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In almost all sport or physical activity, there is risk. In many cases, the mouth, jaw or teeth are affected. Mouth guards can reduce both the likelihood and the severity of injury.

An ounce of prevention can prevent a ton of pain

Depending on the type and extent of the injury, a single blow to the mouth can result in months or even years of treatment—and no shortage of pain and discomfort.

In almost all sport or physical activity, there is risk. In many cases, the mouth, jaw or teeth are affected. Mouth guards can reduce both the likelihood and the severity of injury.

Here’s why. “A properly fitted mouth guard will help protect not only your teeth but your lips, tongue, cheeks, and jaw joint. The mouth guard cushions the impact and has even shown to reduce the severity of concussions,” says Dr. Todd Rix, a dentist in Charlottetown whose office has been making mouth guards for the Charlottetown Islanders hockey team for six years.

“Studies have shown that athletes are up to 60 times more likely to suffer harm to their teeth when not wearing a mouth guard,” he adds.

According to Health Canada, when you are hit in the mouth or jaw, a mouth guard acts as a buffer that redistributes the force of the blow, so the impact is absorbed more evenly. It also provides a barrier between the teeth and the soft tissue in and around your mouth.

More than just a mouth guard

Not surprisingly, mouth guards help prevent chipped or broken teeth and protect lips and gums. They may do much more, however. Health Canada notes that some studies have found mouth guards may also help prevent concussion, bleeding from ruptured blood vessels in the brain, and neck injuries although the evidence is not definitive. Still, almost a decade ago the Canadian Academy of Sport Medicine took the official position that mouth guards should be worn while playing soccer for “the definite dental protection they provide and the possible role in concussion prevention.”

Three types of mouth guards

Wear the correct mouth guard for you:

1. Stock tray mouth guards can be purchased from most sports stores. They are pre-made and come in a variety of sizes. All you have to do is open the package, and put the guard in your mouth.

2. Boil-and-bite mouth guards, which can be purchased at your local pharmacy, become pliable when heated. Once softened, you pop the guard in and it forms to the shape of your mouth and fits more closely over your teeth than a stock guard.

3. Finally, there are custom made guards that your dentist can prepare. These are molded specifically for your teeth and your mouth. Many experts recommend those.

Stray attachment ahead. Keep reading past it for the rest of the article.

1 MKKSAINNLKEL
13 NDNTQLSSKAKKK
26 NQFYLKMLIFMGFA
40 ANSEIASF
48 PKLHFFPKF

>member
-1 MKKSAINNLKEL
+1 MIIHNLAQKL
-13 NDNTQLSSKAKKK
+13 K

Younger athletes, those from about age six to 13, require custom mouth guards to be changed more frequently as they have a mix of adult and baby teeth, and their mouths are changing. “This means that their mouth guards will probably need to be made new each year, and sometimes sooner,” says Dr. Rix. “You can always have the dentist check to see if your mouth guard still fits or is worn out.”

Most mouth guards are worn over the upper teeth only. However, for people with braces and other dental devices, a guard for the bottom teeth may also be helpful. There is also no lack of variety. “They come in different colours and combinations so can match your team’s colours,” says Dr. Rix.

If you’re playing a sport or engaged in an activity that requires a helmet or headgear, mouth straps can be added so your guard hangs lose when not in use and can be instantly popped in your mouth when required for play.

Keep it clean

You will need to ensure the mouth guard is clean. This isn’t difficult; before and after each use, rinse the guard under cold water. You can also clean mouth guards easily with toothpaste and your toothbrush. Stay away from the automatic dishwasher though. “Many patients have tried to clean them in their dishwashers only to find a big ball of plastic,” says Dr. Rix.

He also recommends that mouth guards be stored in a perforated container to prevent distortion. “High temperatures can also distort them and cause them not to fit,” Dr. Rix notes.

Fit is critical. It’s what affords you the ultimate protection you want when you’re on the ice, on the field or anywhere else your activity could cause an injury or an accident.

Not just for contact sports mouth guards aren’t just for pro

athletes and extreme sports enthusiasts. Most team sports and some individual activities carry a risk of injury that mouth guards can help prevent.

“Most people think of contact sports like hockey or football, but any sport where there is a potential for a fall or to be hit by something, even individual sports like gymnastics or skateboarding,” will benefit from a mouth guard, says Dr. Todd Rix.

A sports mouthguard is also recommended for non-contact sports because mouth injuries can also occur unexpectedly in what may be considered fairly low-risk activities, such as:

  • A blow to the face etc.
  • A jaw and teeth injury caused by severe clenching of teeth in
  • weight lifting
  • An inadvertent contact in basketball

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